In an interview with Russian TV yesterday, recently-named defense minister Igor Rodionov revealed that the actual strength of Russia’s armed forces today is about 1.5 million men and that further reductions could be imminent. Rodionov also suggested that Moscow lacks the financial wherewithal to fund the transition by the year 2000 to a fully volunteer force, as Boris Yeltsin had promised during the election campaign. He said that he would pursue corruption investigations launched earlier and that guilty military leaders would be punished.
In remarks that suggested Rodionov views reductions in military manpower as only a prelude to a subsequent reconstruction of Moscow’s military might, the new defense minister also staked out a hard-line position on European security. He suggested that, while Russia might not face a military threat from the West over the next 5-10 years, NATO’s continued existence and its plans to enlarge had to be interpreted by Moscow as a potential long-term threat. Connected to that, according to Rodionov, is the likelihood that economic and social upheaval in the next century could lead foreign powers to consider seizing Russia’s wealth of natural resources. (NTV, July 28)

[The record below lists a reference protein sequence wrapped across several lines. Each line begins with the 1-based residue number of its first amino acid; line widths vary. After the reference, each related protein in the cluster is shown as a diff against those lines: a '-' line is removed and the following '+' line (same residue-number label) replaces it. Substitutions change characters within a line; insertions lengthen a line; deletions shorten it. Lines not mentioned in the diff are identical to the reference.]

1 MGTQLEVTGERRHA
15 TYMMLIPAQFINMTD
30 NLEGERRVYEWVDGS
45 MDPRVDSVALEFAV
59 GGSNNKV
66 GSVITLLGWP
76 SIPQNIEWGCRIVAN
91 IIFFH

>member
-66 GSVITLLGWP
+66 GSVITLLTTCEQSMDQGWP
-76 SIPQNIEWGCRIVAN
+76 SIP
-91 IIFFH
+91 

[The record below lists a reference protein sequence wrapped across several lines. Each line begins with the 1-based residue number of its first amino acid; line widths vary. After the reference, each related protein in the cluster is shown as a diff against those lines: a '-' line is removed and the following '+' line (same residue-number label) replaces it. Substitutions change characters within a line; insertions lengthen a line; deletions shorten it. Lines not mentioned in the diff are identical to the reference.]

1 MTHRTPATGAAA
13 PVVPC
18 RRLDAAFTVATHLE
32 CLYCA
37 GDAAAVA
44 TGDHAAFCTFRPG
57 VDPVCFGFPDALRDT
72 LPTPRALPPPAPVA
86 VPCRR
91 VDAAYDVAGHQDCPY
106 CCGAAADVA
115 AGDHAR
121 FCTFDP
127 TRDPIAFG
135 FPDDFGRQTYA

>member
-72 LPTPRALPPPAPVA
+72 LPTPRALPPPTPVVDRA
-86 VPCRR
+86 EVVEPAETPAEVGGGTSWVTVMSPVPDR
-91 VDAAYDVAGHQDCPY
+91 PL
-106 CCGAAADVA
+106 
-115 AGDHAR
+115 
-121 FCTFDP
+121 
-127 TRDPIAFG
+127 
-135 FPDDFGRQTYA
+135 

THE BALTIC STATES